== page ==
We conservative Anabaptists have decided that Jesus clearly is talking to us! In the Bible, we find a faithful account of His life, His instructions, His miracles, His death and resurrection, along with the witness of His prophets and apostles. Scripture offers us a clear picture of what Christ wants us to know as we strive, with the Spirit’s help, to submit our lives to Him.
Putting it Together
The Anabaptist hermeneutic is, in a word, discipleship – following Jesus into Scripture. Historian Harold Bender tells us that for the original Anabaptists “[discipleship] was a concept which meant the transformation of the entire way of life of the individual and of society so that it should be fashioned after the teachings and example of Christ.”1 When Anabaptism is at its best, it is a worldview wholly surrendered to Jesus and given to the work of His Kingdom.
Of course, we must acknowledge that Anabaptism is not always at its best – and not all Anabaptists live by or even recognize the hermeneutic that undergirds our expression of faith. Sadly, for conservative Anabaptists, invasive perspectives like fundamentalism and evangelicalism have made inroads into our churches, and threaten to erode the foundation of our collective witness.2 Some Anabaptists seem to believe we are simply “Baptists with head coverings,” not recognizing that this is an unsustainable proposition. The way we non-conformed Anabaptists live out our faith is a direct result of our hermeneutic of direct biblical obedience to Jesus. [Need proof? Consider the biblical source of the “distinctives” listed in Part 1 of this blog, and ask yourself why fundamentalists and evangelicals don’t share these same convictions]. If we Anabaptists lose our hermeneutic, we lose the basis for our identity as a people.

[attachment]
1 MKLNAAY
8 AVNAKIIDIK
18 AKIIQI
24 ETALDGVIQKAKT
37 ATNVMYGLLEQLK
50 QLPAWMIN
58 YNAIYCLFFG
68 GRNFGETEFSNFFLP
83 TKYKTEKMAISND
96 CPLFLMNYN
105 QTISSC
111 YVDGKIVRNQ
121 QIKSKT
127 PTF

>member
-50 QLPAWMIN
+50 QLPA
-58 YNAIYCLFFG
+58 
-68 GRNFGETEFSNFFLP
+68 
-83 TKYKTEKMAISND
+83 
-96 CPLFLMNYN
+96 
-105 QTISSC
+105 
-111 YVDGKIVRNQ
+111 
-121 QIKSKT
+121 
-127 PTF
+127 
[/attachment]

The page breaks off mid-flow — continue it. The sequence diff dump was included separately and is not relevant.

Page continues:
Sadder yet, not all non-conformed Anabaptists have a living relationship with Jesus. It is entirely possible to belong to a Christ-informed culture and yet remain in spiritual darkness. When culture usurps the throne of Christ in our lives, we are nothing but “whitewashed tombs, which outwardly appear beautiful, but within are full of dead people’s bones” (Matt. 23:27).
Yet, when the living Christ reigns in His rightful place, and sits at the center of our understanding of Scripture, this biblical worldview is a pearl of great price, because it beckons us to give all we are and all we have to King Jesus. You see, in the end, it’s not about Anabaptism at all. It’s really about being “a people who believe that Jesus is who He says He is, that He means what He says, and that He’s talking to us!”3
1 For more insight from Harold Bender on early Anabaptism read, The Anabaptist Vision (1944) Return to context⬏
2For more on fundamentalism and its effect on conservative Anabaptism see Anabaptist Perspectives’ resource, Fundamentalism and Anabaptism Return to context⬏
3I first heard this statement expressed about 25 years ago by Mennonite minister Lynn Miller of West Liberty, Ohio Return to context⬏
[All Scripture quoted from the English Standard Version]